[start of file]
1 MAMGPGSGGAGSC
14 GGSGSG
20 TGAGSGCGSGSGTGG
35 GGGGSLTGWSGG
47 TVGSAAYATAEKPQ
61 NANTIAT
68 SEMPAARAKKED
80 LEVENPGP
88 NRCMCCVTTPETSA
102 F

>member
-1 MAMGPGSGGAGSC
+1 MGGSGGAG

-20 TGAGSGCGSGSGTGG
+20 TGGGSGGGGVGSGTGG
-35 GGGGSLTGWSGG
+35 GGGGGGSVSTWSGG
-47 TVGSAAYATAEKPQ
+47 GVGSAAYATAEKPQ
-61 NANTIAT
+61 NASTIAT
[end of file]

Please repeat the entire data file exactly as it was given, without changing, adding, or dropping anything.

1 MAMGPGSGGAGSC
14 GGSGSG
20 TGAGSGCGSGSGTGG
35 GGGGSLTGWSGG
47 TVGSAAYATAEKPQ
61 NANTIAT
68 SEMPAARAKKED
80 LEVENPGP
88 NRCMCCVTTPETSA
102 F

>member
-1 MAMGPGSGGAGSC
+1 MGGSGGAG

-20 TGAGSGCGSGSGTGG
+20 TGGGSGGGGVGSGTGG
-35 GGGGSLTGWSGG
+35 GGGGGGSVSTWSGG
-47 TVGSAAYATAEKPQ
+47 GVGSAAYATAEKPQ
-61 NANTIAT
+61 NASTIAT